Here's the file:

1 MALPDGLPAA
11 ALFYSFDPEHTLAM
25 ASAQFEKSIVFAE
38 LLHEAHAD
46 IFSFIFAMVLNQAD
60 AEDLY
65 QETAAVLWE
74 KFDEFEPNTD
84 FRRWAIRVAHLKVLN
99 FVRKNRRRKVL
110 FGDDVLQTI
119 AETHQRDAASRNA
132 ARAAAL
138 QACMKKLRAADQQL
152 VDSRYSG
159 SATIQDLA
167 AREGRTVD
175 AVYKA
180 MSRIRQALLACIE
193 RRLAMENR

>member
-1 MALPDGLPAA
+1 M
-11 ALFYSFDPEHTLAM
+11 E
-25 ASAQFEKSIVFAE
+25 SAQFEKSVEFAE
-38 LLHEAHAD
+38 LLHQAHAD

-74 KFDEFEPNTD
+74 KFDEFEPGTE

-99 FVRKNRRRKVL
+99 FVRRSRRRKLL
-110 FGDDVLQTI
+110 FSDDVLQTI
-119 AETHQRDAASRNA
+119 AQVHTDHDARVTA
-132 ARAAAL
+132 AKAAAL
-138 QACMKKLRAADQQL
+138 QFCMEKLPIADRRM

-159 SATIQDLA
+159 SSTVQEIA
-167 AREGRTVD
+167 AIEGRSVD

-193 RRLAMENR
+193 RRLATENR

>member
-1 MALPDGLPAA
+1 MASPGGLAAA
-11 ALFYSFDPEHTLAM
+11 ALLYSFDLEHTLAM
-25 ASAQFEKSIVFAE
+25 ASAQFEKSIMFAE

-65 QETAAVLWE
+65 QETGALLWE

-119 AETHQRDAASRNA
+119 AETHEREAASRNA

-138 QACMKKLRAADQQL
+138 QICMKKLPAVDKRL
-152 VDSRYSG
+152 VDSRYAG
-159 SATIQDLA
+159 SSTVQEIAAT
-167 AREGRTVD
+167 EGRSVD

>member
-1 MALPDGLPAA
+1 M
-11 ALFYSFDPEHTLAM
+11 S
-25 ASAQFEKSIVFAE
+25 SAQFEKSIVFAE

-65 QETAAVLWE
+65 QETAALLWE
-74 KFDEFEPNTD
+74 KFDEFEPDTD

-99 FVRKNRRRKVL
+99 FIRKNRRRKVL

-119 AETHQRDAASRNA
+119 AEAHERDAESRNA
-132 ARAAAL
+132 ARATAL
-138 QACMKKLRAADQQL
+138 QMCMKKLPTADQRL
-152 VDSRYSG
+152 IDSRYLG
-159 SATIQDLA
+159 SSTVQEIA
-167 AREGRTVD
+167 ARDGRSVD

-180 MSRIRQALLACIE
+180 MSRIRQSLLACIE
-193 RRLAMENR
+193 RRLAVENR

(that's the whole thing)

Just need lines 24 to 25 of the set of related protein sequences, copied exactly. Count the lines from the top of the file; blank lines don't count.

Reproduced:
-11 ALFYSFDPEHTLAM
+11 E